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Most wars were wars of contact, both forces striving into touch to avoid tactical surprise. Ours should be a war of detachment. We were to contain the enemy by the silent threat of a vast unknown desert, not dislcosing ourselves till we attacked. The attack might be nomimal, direted not against him, but against his stuff; so it would not seek either his strength or his weakness, but his most accessible material. In railway-cutting it would be usually an empty stretch of rail; and the more empty, the greater the tactical success. We might turn our average into a rule (not a law, since war was antinomian) and develop a habit of never engaging the enemy.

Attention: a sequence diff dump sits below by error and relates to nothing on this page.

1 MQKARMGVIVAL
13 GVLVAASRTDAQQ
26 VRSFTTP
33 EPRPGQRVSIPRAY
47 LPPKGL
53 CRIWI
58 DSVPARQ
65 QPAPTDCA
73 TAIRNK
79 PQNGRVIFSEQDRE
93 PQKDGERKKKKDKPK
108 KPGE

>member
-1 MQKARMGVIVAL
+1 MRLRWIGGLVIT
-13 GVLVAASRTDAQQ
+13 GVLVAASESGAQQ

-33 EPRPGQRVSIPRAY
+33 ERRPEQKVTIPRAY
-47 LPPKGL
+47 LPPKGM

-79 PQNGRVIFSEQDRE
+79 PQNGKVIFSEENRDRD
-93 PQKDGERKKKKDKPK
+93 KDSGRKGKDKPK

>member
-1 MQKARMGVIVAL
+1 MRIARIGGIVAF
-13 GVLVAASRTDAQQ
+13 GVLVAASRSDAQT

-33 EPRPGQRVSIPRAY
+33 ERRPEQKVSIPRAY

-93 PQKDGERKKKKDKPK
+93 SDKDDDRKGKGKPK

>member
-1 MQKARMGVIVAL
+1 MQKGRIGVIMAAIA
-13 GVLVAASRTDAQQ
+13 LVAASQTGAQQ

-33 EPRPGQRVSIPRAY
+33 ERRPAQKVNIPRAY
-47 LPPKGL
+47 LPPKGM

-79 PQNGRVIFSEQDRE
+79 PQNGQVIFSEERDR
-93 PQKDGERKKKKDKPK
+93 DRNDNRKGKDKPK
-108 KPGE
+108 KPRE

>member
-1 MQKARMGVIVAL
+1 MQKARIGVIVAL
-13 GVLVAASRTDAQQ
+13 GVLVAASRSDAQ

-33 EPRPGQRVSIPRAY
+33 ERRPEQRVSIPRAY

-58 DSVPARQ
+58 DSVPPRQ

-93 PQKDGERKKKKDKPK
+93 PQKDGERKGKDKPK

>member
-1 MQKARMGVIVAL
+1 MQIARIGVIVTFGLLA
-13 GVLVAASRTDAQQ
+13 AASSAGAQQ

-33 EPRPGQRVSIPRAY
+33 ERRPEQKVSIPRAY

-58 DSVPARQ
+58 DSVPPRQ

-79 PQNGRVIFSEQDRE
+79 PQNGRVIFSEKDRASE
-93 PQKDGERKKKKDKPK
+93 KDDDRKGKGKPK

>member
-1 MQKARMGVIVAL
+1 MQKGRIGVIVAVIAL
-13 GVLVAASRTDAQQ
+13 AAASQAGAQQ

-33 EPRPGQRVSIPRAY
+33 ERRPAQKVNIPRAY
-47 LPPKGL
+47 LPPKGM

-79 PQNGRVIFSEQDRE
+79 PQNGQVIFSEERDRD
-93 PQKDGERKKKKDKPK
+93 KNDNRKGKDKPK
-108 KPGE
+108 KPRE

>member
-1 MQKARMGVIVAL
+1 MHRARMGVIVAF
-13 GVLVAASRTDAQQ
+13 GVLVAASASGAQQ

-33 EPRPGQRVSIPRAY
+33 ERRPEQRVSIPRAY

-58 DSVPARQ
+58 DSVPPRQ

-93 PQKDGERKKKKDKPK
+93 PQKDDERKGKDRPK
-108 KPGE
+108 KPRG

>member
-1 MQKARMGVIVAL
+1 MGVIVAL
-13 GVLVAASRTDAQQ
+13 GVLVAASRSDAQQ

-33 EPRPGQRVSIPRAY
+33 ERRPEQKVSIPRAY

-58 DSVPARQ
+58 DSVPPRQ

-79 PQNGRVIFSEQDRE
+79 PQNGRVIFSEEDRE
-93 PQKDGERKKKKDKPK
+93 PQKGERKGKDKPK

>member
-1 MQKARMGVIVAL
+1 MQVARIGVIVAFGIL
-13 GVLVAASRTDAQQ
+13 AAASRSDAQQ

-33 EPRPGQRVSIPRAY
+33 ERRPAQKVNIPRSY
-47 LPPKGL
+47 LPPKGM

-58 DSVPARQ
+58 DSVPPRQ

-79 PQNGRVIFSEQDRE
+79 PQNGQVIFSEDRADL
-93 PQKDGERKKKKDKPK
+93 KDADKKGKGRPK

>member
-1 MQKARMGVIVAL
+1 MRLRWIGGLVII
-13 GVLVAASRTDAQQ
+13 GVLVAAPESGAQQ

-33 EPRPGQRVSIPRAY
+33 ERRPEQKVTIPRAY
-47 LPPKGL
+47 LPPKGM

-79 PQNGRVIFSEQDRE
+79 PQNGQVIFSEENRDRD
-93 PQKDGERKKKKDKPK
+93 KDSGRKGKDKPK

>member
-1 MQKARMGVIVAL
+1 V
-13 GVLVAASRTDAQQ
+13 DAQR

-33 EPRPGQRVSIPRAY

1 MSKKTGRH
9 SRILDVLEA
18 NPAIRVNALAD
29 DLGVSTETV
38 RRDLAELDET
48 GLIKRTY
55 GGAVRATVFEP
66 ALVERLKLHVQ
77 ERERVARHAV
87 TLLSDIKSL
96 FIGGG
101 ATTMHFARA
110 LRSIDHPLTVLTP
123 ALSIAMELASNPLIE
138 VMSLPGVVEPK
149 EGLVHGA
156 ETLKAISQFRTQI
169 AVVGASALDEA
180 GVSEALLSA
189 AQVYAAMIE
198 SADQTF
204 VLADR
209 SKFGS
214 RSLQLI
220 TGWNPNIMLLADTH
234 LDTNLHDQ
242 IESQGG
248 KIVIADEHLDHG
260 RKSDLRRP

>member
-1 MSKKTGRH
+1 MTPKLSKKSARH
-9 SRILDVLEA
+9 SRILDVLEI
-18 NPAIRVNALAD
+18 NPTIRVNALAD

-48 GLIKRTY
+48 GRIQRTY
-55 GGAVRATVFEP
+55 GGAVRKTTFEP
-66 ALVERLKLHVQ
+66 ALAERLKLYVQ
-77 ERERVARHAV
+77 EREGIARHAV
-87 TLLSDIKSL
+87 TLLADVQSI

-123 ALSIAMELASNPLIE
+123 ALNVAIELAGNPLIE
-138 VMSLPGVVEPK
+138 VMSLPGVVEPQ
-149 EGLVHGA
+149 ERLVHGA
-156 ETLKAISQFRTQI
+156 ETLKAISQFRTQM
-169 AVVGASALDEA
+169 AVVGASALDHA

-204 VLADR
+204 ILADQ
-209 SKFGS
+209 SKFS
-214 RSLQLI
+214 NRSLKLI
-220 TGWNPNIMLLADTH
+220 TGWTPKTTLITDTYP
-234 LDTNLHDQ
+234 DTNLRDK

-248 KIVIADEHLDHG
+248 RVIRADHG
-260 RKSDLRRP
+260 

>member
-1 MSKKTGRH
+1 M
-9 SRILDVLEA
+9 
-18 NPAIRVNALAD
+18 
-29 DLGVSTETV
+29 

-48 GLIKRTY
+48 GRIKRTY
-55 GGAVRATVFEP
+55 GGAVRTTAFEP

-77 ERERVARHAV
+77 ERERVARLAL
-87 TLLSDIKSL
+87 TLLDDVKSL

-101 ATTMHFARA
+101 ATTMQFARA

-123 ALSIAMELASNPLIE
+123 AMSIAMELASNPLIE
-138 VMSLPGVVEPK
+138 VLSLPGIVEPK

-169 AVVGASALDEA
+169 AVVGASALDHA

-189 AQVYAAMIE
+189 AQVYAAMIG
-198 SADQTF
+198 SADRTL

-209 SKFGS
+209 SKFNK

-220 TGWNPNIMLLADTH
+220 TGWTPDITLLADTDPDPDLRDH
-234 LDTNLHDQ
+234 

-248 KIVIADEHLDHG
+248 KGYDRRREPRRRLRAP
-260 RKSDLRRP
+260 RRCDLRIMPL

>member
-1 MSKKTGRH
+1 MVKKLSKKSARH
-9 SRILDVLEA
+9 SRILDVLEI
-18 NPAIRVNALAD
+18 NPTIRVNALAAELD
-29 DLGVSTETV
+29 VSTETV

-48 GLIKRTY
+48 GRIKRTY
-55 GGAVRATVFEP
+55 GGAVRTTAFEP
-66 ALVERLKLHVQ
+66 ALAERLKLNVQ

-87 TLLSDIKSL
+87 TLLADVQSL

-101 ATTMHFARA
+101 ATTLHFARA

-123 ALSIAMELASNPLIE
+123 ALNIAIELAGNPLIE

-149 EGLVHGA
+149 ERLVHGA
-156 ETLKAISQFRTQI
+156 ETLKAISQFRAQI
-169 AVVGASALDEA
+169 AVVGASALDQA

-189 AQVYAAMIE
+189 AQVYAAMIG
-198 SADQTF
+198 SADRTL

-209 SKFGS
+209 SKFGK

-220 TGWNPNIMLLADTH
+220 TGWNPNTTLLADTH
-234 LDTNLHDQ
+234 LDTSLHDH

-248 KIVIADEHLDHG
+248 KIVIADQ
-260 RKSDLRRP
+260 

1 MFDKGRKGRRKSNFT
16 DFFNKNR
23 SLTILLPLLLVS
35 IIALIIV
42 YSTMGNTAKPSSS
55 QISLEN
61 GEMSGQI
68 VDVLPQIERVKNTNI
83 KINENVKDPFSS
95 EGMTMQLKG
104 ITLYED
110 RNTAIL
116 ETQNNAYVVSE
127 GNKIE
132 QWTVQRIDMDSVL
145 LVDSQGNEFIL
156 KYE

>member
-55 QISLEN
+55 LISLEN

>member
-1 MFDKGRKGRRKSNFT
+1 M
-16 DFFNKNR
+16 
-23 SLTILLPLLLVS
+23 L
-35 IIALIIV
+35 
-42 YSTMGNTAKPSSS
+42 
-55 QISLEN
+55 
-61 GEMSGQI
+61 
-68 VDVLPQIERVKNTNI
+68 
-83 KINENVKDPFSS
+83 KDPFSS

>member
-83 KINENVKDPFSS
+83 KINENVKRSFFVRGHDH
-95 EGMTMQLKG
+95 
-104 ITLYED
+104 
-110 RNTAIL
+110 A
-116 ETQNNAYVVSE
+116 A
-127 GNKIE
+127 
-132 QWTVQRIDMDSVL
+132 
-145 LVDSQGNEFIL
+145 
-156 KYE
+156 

T.E. Lawrence, Seven Pillars of Wisdom

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